Once the artisan learner has successfully completed the occupational knowledge, practical and workplace learning, the Skills Development Act requires a learner to undergo an
external final summative assessment also known as a Trade Test before he or she can be certified as a qualified artisan, irrespective of the route or pathway of learning the learner utilized.

All Trade Testing in South Africa will in the near future be regulated by national Trade Test Regulations issued under Section 26D(5) of the Skills Development Act that are applicable
to all Trade Test Centres whether they are operated by private, government or state owned companies. These national, decentralized trade test centres must be accredited by the
Quality Council for Trades and Occupations before they will be allowed to conduct national trade tests. The national trade test includes practical tasks that a learner must
complete within a specified periods of time as determined by the National Artisan Moderation Body or NAMB.

 In addition all trade testing processes will be monitored and moderated by the National Artisan Moderation Body (NAMB) as required by Section 26A(2) of the Skills Development Act.
The national trade testing system is also being built to include a customized artisan development aligned Recognition of Prior Learning (RPL) system that will offer persons who have assimilated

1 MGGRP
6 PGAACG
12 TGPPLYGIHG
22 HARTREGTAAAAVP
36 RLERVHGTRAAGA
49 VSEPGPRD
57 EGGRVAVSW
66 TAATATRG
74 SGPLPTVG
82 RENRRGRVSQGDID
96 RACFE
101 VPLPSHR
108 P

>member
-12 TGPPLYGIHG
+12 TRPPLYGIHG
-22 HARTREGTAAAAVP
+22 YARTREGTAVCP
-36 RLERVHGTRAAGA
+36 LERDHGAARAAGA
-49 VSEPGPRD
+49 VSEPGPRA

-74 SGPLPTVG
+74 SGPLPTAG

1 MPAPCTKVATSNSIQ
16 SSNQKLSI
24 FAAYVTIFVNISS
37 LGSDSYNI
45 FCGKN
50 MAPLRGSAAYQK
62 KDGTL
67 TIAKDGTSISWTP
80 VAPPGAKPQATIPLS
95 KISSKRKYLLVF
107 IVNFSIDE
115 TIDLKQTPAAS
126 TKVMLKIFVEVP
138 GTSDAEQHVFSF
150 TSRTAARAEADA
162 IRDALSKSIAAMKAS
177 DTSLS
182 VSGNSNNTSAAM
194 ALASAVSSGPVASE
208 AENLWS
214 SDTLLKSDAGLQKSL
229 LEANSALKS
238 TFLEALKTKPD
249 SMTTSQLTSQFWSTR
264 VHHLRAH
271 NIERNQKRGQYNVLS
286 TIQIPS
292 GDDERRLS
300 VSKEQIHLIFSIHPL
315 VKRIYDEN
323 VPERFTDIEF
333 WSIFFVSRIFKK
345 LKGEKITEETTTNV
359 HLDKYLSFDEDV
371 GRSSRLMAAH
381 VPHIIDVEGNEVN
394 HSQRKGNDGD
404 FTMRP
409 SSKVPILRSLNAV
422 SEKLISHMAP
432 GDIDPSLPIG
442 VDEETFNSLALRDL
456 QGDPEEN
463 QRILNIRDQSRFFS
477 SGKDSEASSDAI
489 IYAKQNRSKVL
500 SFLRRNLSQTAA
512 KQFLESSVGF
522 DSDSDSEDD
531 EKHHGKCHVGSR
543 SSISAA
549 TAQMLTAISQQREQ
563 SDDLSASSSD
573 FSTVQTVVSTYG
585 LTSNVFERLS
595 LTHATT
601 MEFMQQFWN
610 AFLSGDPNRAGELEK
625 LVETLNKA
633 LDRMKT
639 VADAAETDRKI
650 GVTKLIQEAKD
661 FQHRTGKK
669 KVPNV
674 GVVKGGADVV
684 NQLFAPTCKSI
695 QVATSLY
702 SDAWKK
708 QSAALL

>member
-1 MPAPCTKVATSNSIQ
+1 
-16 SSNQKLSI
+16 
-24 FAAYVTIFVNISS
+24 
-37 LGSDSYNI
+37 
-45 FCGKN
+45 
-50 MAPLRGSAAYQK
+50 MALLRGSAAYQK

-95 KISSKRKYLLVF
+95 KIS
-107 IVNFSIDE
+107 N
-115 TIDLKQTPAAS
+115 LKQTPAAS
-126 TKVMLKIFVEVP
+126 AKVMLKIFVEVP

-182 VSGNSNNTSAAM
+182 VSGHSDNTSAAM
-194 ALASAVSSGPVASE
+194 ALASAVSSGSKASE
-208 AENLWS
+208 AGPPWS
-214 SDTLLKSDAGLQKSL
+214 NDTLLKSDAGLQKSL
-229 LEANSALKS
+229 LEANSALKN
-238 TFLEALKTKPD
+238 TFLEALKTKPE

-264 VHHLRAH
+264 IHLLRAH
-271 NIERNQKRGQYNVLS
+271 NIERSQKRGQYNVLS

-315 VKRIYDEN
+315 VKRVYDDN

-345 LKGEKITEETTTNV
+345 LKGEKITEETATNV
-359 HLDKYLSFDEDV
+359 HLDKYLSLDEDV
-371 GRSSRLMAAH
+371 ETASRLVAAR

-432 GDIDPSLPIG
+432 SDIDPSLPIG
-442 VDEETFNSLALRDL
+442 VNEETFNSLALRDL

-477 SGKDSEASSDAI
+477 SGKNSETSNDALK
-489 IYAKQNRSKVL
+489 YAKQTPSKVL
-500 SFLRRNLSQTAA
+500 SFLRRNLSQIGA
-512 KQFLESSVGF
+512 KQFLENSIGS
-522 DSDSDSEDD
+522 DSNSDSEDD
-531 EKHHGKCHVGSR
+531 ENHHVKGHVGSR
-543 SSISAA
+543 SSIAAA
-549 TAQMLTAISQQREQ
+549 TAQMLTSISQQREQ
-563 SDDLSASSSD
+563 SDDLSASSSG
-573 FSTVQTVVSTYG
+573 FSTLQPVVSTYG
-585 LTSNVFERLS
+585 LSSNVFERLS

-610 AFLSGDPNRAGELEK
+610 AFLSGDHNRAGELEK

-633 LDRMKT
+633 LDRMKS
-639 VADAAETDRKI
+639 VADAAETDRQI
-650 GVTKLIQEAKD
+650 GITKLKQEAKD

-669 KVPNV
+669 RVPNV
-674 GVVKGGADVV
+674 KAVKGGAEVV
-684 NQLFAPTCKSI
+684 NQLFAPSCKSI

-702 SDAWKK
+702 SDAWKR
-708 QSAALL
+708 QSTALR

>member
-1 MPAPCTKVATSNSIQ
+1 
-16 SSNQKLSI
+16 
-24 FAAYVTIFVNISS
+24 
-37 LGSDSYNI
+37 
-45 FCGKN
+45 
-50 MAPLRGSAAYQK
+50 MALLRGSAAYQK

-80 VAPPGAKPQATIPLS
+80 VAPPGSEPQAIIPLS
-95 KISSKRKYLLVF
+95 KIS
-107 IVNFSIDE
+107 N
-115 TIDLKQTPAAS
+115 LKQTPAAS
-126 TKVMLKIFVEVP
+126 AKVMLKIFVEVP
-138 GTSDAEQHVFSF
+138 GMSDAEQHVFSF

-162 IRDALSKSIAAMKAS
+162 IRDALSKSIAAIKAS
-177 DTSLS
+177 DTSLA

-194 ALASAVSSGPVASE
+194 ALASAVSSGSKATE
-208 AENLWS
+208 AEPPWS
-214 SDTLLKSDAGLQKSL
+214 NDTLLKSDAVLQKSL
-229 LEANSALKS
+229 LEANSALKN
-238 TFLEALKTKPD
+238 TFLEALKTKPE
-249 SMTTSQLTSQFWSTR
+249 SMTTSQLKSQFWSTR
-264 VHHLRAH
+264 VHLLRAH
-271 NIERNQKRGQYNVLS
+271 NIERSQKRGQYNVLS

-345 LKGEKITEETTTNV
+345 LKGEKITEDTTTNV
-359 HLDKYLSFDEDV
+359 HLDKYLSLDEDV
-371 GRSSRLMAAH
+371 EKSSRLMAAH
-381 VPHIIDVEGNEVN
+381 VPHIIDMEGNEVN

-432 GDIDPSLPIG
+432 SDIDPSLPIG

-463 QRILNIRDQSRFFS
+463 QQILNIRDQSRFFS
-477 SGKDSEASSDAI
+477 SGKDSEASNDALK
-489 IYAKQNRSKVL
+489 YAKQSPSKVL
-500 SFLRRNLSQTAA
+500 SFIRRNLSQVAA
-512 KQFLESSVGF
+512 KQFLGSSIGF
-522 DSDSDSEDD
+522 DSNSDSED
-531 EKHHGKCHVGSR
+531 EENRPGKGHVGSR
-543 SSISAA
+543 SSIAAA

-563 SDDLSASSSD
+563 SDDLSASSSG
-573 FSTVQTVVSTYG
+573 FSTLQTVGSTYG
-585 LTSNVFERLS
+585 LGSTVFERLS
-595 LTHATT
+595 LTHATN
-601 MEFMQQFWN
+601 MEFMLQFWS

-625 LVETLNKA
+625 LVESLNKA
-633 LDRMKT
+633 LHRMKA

knowledge and skills related to an artisan trade through workplace activities to also enter a well-supported process that will result in access to a national trade test.

To ensure that trade testing is always relevant to the needs of the industry and to ensure that learners achieve competent artisan status, all artisan trade testing or assessment practitioners
including assessors, assessment tool designers and moderators will be registered by the NAMB and be subject to continuous and regular capacity building through re-skilling processes.

All accredited trade test centres will report to the NAMB as per pre-determined requirements to enable the NAMB to monitor their performance. In this sense the NAMB will act as an "ombudsman"
for artisan development and any concern with regards to the quality of artisan development may be reported to the NAMB.